Saturday, October 29, 2011

Pink Velvet Molten Choc Cake

                                                                "Velvet hand iron glove"
DSC_8197_509x768
             
DSC_8271_1024x678
                        Rich, smooth chocolate ganache enclosed in a soft, superfine cake that was steamed, not baked, complemented by a pink coconut milk-flavored 'doily' (roti jala).

The Royal Selangor Pewter (RSP) Jelliriffic! Challenge is a stress test too because a recipe a day for 30 days is tough. There's the rush to make the jelly which may not turn out right, the rush to take photos before the sunlight goes, the rush to write before the midnight deadline and in my case, the extremely frustrating struggle with an unstable Internet service in the past 10 days. TM Net has been looking into the problem but so far cannot solve it.

My friend Veronica had suggested that I make a lava/volcano/molten chocolate cake with the moulds. I had thought of that very early on but RSP had confirmed that the moulds can be steamed but not baked. If I steam my cake, how will it turn out? Will the cake be too soft? Will the lava flow or set?

Against my resolve, I did leaf through Rose Levy Beranbaum's Heavenly Cakes two nights ago. One of the recipes in the book was the molten choc cake and even Rose had problems getting the 'lava' sometimes, something I've experienced too when I left the cakes in the oven for a split second too long. Rose's solution, the clever girl, was to make choc ganache balls, freeze them and place them into the cake batter. More hassle than the usual lava cake recipe but definitely something to try if it is guaranteed to give lots of lava.

As I started to weigh the ingredients, I suddenly thought of the infamous red velvet cake, a cake I feared eating because a standard 9" round cake has a bottle of red coloring in it. So there I was, very excited as I started to make not just a steamed choc molten cake, but a steamed red velvet molten choc cake with the Jelliriffic! mould. Wow, I thought, you're quite creative. As I took my food coloring out, I suddenly thought "Hey, why red? Pink is the color of the month!" And that's how the red velvet became pink velvet. I felt SO clever.

The first cake broke when it was turned out. The cake was too fine, too soft and there was so much lava that it had seeped through the cake and weakened the cake in the middle. The mould was narrow where the ganache ball was placed. It was about 2 pm but I didn't panic because cakes are easier than jellies. Jellies need time to set.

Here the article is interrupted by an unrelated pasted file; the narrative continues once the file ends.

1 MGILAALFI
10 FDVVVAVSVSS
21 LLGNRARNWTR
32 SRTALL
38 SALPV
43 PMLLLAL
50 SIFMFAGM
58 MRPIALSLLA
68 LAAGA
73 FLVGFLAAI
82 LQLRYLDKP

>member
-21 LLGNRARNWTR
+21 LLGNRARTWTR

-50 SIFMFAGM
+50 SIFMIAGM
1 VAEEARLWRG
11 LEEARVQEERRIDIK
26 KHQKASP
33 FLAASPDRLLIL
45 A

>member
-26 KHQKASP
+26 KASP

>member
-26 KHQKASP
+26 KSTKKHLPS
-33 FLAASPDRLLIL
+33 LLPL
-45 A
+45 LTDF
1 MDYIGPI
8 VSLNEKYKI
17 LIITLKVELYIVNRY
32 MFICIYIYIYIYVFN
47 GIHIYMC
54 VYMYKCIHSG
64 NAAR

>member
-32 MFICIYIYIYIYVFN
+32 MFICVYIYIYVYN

For a minute I thought about going ahead with the jelly Christmas tree that I had already made the night before. I took a spoonful of the failed cake and jumped. The cake was soft, fine, moist, delicious and there was plenty of rich smooth choc lava oozing out of the cake. I had to re-try the recipe again, tweak it for the mould, and share it with you all. But I had a problem. How do I prevent the lava from seeping through the cake, and how do I prevent the cake from breaking in the middle where the lava was?

It was more work but what I did was steamed 2/3of the cake, then placed the frozen ganache ball on the steamed cake, top with more batter and steamed again. That this cake turned out so well is one of the best moments for me in the Challenge. I really am very proud of this cake but the real credit goes to Rose for her fool-proof lava and a recipe that makes the best velvet cake, pink or red. I've increased the amount of flour to make the cake firmer for the mould and replaced the buttermilk with milk because buttermilk is not available here. The only thing I'll change next time is the color because I wanted a baby pink but my cake turned out a salmon pink unfortunately.

But wait. Just a minute ago when I was waiting for my photos to load, I googled and found lots of people have beaten me to the pink velvet cake. It's just that I didn't know about it. No matter, I still feel pretty good that I thought of it too. And oh, don't you love that pink lacy crepe? It's a Malaysian crepe called roti jala ("net pancake") made with flour, eggs and coconut milk and is usually eaten with curries. I've blogged about it here and here. If you've never eaten it before, you must try it. It tastes and smells as good as it looks.